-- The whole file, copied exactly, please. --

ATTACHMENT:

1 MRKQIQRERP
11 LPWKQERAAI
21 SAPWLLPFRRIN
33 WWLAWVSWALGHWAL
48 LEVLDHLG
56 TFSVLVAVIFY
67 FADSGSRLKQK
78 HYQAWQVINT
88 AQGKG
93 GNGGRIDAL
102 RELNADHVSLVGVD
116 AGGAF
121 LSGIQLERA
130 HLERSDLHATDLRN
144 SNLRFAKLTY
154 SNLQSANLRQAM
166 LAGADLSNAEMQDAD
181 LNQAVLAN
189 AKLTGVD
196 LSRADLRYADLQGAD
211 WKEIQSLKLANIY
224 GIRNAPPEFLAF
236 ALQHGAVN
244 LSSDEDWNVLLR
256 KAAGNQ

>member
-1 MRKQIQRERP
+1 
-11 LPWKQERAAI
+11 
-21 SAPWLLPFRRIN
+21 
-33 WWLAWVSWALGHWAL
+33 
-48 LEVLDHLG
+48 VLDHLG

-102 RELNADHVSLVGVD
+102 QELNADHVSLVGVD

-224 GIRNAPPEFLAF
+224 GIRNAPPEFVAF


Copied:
1 MRKQIQRERP
11 LPWKQERAAI
21 SAPWLLPFRRIN
33 WWLAWVSWALGHWAL
48 LEVLDHLG
56 TFSVLVAVIFY
67 FADSGSRLKQK
78 HYQAWQVINT
88 AQGKG
93 GNGGRIDAL
102 RELNADHVSLVGVD
116 AGGAF
121 LSGIQLERA
130 HLERSDLHATDLRN
144 SNLRFAKLTY
154 SNLQSANLRQAM
166 LAGADLSNAEMQDAD
181 LNQAVLAN
189 AKLTGVD
196 LSRADLRYADLQGAD
211 WKEIQSLKLANIY
224 GIRNAPPEFLAF
236 ALQHGAVN
244 LSSDEDWNVLLR
256 KAAGNQ

>member
-1 MRKQIQRERP
+1 
-11 LPWKQERAAI
+11 
-21 SAPWLLPFRRIN
+21 
-33 WWLAWVSWALGHWAL
+33 
-48 LEVLDHLG
+48 VLDHLG

-102 RELNADHVSLVGVD
+102 QELNADHVSLVGVD

-224 GIRNAPPEFLAF
+224 GIRNAPPEFVAF